Football, frolicsome puppy dog that it is, will quite readily mess the carpet over any sort of mismatch. Simply scoop up some of the froth surrounding cup ties to witness how giddy we all get over a team of courageous kitchen fitters clashing shins with those villainous, neon-booted billionaires from the Premier League.
And this Saturday evening we can treat our dangerously swollen hyperbole gland to one of the top flight’s more interesting internal contrasts. In one corner there is the fuming, glaring, immovable defiance of the pinkest man in Europe. In the other is a nice chap.
Perhaps it’s more complicated than that. Eddie Howe is, after all, far more than just a thoroughly likeable man. In fact, his likeability is inextricably linked to the kind of success that ignites genuine human emotion in even the most disenfranchised fan droids.
From the brink of dropping off the face of the planet (slash, the football league) Howe has lifted Bournemouth up into the best* league in the world (*with the possible exception of all the ones that are quantifiably better, like the Norwegian Fröstenshippen). Also I believe it’s now a legal requirement for me to point out that their stadium only holds 12,000 (tiny) people. While we’re at it, Charlie Austin used to be a bricklayer and Slaven Bilić speaks some languages.
Howe’s opponent this Saturday is cut from a different, far angrier cloth. Louis van Gaal’s CV reads like he has simply tattooed a list of all the trophies he’s won onto his crimson gonads and is now resting them casually on your eyelids.
But despite glorious times (and filthy bust ups) at some of Europe’s biggest clubs, Van Gaal finds himself with rancid dog poo all over his clogs. Which seems strange considering United sit in 4th place in the league, a mere 3 points off the top (and that pesky Champions League thing has been tactically sacked off).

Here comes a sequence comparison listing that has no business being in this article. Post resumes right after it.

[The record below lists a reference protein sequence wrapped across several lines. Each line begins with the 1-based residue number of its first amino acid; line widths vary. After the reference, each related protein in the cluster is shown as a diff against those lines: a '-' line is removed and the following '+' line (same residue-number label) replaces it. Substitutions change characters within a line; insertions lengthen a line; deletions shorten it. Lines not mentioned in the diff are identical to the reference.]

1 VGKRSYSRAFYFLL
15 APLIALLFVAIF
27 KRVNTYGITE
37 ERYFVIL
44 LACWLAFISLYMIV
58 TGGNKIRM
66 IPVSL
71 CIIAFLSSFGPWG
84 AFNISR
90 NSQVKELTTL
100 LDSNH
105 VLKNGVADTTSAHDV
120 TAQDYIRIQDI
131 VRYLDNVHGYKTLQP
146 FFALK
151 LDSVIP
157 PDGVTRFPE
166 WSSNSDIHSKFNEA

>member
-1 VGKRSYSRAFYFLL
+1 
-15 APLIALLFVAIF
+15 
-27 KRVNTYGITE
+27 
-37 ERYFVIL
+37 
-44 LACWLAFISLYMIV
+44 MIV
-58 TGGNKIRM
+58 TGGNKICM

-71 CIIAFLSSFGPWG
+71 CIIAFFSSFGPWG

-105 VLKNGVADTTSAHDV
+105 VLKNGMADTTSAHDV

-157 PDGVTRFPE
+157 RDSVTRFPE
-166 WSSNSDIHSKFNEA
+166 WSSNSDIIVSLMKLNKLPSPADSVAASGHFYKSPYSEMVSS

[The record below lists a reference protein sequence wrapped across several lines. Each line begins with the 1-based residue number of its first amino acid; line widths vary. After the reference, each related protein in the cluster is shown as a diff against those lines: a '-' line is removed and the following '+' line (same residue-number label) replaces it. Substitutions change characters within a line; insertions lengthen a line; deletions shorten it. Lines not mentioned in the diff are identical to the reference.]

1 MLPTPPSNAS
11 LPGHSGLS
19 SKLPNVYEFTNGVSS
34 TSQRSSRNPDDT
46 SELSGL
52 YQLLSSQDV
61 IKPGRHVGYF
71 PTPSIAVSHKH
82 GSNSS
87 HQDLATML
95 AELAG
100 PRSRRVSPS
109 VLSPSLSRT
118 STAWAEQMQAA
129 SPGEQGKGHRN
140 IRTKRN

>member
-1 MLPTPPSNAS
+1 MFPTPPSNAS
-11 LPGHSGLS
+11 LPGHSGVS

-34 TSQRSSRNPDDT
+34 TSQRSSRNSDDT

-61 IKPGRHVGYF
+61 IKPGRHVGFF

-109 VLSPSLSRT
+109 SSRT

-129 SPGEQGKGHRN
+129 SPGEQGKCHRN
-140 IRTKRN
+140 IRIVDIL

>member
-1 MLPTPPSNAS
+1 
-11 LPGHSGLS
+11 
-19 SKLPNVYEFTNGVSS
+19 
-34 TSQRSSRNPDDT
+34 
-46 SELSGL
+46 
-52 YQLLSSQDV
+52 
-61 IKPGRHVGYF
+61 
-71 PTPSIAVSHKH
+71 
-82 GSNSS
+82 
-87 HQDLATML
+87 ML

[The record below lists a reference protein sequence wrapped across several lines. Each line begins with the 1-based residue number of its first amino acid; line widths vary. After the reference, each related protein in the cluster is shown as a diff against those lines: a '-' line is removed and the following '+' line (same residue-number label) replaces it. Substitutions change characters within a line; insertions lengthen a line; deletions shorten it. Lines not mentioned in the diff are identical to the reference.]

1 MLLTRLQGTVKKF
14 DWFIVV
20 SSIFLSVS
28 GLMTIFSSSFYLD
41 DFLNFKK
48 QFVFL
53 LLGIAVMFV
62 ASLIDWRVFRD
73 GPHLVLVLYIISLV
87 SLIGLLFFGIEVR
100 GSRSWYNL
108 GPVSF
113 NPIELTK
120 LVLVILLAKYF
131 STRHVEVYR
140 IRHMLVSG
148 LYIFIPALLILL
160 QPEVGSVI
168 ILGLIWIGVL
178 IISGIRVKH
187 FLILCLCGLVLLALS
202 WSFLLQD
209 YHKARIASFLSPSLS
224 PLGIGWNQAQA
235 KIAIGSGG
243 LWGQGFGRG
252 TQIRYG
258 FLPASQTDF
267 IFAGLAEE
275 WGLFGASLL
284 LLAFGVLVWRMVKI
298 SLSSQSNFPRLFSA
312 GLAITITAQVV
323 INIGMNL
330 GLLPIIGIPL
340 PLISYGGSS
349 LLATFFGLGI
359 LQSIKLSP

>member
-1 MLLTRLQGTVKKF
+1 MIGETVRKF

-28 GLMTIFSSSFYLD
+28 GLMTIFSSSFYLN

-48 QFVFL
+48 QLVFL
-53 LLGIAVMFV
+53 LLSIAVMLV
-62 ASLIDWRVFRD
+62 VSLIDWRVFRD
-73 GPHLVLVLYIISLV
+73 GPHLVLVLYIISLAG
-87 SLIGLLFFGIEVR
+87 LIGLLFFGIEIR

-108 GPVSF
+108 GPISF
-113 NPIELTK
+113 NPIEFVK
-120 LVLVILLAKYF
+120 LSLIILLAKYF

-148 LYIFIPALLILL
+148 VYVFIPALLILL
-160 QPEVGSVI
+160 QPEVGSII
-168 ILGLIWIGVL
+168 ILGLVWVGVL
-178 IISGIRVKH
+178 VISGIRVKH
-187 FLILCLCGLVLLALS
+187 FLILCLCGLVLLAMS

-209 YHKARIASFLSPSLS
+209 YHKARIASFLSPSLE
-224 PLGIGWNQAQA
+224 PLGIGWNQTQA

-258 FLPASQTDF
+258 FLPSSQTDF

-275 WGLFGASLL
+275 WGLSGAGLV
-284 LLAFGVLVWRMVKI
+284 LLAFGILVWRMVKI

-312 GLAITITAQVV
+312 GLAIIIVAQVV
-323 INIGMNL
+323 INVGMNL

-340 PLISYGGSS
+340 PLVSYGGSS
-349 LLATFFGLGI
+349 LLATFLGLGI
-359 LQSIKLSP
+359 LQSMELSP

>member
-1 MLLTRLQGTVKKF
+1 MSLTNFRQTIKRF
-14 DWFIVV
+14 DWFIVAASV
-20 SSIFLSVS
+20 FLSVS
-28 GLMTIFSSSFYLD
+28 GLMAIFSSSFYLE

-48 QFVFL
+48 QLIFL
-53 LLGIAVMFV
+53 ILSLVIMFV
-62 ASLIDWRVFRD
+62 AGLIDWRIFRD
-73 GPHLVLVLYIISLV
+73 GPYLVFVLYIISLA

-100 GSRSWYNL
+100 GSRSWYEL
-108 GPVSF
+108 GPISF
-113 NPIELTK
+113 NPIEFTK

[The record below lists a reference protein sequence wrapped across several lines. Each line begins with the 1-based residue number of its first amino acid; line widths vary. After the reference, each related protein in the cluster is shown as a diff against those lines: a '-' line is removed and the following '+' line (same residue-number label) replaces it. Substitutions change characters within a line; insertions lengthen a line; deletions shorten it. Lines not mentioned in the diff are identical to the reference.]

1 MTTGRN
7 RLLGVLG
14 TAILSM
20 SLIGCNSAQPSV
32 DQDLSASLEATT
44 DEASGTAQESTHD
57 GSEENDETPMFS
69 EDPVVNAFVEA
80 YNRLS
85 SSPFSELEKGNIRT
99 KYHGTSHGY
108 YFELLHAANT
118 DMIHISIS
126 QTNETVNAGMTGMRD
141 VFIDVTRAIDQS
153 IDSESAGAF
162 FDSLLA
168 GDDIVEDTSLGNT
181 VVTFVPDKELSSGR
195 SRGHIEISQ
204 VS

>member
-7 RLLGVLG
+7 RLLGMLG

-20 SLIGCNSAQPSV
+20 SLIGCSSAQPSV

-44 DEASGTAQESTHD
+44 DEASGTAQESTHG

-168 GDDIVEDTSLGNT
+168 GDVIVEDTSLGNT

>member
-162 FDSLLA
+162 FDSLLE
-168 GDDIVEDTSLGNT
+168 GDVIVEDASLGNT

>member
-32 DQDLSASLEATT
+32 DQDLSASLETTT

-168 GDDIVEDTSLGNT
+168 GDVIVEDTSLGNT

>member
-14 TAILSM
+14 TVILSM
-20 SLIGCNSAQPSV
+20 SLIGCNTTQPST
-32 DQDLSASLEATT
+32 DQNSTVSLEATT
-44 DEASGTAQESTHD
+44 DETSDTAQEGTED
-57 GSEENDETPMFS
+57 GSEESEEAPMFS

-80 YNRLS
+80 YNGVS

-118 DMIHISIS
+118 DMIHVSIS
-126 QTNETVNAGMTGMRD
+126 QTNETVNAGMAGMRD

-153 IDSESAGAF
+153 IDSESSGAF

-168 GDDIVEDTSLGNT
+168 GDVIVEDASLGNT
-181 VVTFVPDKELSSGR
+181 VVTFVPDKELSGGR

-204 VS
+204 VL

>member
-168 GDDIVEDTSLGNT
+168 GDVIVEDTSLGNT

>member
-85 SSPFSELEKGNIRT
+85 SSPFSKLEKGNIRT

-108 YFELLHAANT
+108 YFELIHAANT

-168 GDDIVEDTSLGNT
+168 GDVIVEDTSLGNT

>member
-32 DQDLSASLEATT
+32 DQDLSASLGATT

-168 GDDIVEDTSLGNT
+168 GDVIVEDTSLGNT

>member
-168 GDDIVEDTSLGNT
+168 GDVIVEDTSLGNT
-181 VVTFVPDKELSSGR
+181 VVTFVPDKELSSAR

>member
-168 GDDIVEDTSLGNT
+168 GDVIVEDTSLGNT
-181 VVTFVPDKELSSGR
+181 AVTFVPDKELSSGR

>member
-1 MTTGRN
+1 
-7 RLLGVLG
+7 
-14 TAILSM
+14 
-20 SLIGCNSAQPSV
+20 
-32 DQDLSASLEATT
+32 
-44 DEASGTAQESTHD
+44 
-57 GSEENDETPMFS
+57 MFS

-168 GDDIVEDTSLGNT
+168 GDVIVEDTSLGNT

Which is where the obvious contrast in characters makes way for a more interesting comparison altogether. Howe, in 17th place, is winning praise and goodwill at every turn. Van Gaal, in 4th, might as well have just hit Benedict Cumberbatch, Stephen Fry and the PG Tips monkey with his car.
Of course, a very big part of this is the wildly different expectations each man is working under. Bournemouth are little, plucky and all sorts of other patronising endearments that seem like strange ways to describe a team that smashed an empathic fist through the promotion hatch. United, by contrast, have spent enough money to build a hospital. Or a space station. Or a hospital on a space station.
And yet both managers are right to feel that their transfer business hasn’t gone entirely to plan. In the space of what seemed like a minute, Bournemouth lost their two star signings (Max Gradel and Tyrone Mings) as well as their top scorer (Callum Wilson) to serious knee injuries. Manchester United, meanwhile, could categorise their big summer signings as either a bit raw (Anthony Martial), a bit lost (Memphis Depay) or a bit plodding (that man who looks like Bastian Schweinsteiger).
What both managers also share is a struggle to get the very best out of the experienced players who should be driving things along. While Howe needs to see more goals from the likes of Harry Arter and Matt Ritchie (25 goals between them last year, 2 this), van Gaal needs to trap Wayne Rooney in a complex system of underground caves. (And if that seems like smirking bandwagonry, we should probably note that Wayne Rooney still has 3 fewer league goals than Wilson – a man who hasn’t played since September).
After European disappointment can United bounce back and prove the Cherries are ripe for picking?
Of course, the reason we’re all enjoying Eddie Howe’s efforts is because, alongside his obvious talent and achievements, he’s a humble, thoughtful, reasonable character. The nicest thing you can often say about Louis van Gaal is that you’ve never seen him deliberately kill a man with a spade.
But, regardless of who we’d love to share a crumpet with down at the garden centre café, and despite Bournemouth’s impressive win against a slowly melting Chelsea team, Manchester United are still a side fighting for the title. And, in this kind of ideological tussle, it’s not unusual for the good guy to come away with nothing.